Full results are on the SXC website.
I recently procured a PogoPlug V2 from Ebay, hoping to use it as a small linux server for various tasks. A PogoPlug is a small internet-enabled device that allows attached external hard drives to be accessed from anywhere, whether on the local network or on the wider internet, with minimal hassle.
Unfortunately the PogoPlug does not have a hardware clock, and will consistently think it is 1st of January 1970 after reboots. Not very handy, especially as I was planning to use it to report measurements to external services, and this was time-sensitive.
So, to set the time on each reboot, I installed and enabled the Network Time Protocol client, ntp. Here’s how to do that, and how to set your timezone correctly.
First up, update the package manager to have the latest packages available. You may be asked if you want to update pacman itself, and a bunch of other stuff. In my case it grabbed the latest linux kernel version, and took a fair amount of time. Run this command a few times to make sure everything is the latest it can be.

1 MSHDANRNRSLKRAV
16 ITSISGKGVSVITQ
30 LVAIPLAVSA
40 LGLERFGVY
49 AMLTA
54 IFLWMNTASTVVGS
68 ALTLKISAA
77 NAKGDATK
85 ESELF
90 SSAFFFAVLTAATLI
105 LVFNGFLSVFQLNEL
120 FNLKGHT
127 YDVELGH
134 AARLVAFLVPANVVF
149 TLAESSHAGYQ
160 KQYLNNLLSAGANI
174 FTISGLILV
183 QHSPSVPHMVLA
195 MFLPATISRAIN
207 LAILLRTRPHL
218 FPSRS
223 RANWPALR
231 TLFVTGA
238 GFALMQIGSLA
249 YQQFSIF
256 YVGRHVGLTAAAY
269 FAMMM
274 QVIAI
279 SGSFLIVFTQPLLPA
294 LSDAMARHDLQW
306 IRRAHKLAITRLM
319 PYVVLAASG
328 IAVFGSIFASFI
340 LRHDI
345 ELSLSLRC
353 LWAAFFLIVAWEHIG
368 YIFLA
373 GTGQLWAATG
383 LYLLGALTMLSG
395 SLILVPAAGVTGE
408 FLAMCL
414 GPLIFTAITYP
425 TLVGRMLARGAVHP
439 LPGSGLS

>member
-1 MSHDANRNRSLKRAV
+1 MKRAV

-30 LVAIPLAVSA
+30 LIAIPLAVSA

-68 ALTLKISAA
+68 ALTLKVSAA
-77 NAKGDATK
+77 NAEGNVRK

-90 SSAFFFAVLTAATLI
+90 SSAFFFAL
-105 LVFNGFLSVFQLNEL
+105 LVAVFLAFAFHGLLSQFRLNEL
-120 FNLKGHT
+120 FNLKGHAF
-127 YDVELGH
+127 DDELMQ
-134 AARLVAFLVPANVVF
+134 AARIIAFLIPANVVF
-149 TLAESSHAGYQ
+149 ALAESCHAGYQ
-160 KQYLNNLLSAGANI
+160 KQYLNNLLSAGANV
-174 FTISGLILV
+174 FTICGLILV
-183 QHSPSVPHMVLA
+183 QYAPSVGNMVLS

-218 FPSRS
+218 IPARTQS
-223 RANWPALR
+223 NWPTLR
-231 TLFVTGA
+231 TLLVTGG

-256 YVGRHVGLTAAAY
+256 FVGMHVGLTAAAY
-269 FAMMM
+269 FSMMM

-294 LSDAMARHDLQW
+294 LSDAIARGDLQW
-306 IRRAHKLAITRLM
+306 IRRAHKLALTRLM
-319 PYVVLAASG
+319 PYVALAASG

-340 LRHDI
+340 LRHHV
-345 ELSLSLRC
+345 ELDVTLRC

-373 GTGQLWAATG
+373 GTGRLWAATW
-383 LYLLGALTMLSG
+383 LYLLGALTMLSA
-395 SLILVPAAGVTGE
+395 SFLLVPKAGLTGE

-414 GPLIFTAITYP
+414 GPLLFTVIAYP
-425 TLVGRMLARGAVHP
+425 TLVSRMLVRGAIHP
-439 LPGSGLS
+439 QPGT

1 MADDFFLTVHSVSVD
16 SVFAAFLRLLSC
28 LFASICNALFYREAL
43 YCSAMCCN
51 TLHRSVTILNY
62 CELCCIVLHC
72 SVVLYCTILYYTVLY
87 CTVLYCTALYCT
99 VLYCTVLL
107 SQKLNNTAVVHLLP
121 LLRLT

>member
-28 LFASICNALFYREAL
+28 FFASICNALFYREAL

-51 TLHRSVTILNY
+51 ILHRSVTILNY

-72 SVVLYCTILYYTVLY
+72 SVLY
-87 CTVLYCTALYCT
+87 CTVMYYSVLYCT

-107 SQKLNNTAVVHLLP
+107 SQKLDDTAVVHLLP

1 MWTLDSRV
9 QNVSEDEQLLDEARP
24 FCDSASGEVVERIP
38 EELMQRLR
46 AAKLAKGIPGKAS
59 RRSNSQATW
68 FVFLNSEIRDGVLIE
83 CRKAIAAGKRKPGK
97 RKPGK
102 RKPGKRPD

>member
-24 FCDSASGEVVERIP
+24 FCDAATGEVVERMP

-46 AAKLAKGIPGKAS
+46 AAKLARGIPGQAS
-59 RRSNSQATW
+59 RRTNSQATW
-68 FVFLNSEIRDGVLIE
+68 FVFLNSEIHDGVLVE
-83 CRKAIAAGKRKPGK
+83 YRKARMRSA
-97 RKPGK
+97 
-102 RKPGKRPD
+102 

$ pacman -Syu
Next up, install ntp.
$ pacman -S ntp
To enable ntp on startup, edit
ntpdto the DAEMONS array, and removing
# before: DAEMONS=(hwclock syslog-ng network netfs crond sshd) DAEMONS=(syslog-ng network netfs crond sshd ntpd)
Next you should configure ntp by editing
/etc/ntp.conf. A list of local ntp servers can be found at http://www.pool.ntp.org/. I chose to use the UK servers.
Comment out any existing lines that begin with ‘server’, and add in those you want to use. Append
iburstto the end, this specifies how the servers are polled.
server 0.uk.pool.ntp.org iburst server 1.uk.pool.ntp.org iburst server 2.uk.pool.ntp.org iburst server 3.uk.pool.ntp.org iburst
Next, set your timezone. A complete list of zones can be found in
/usr/share/zoneinfo. I went with
Europe/London. Edit the
/etc/rc.conf, changing it to your chosen zone.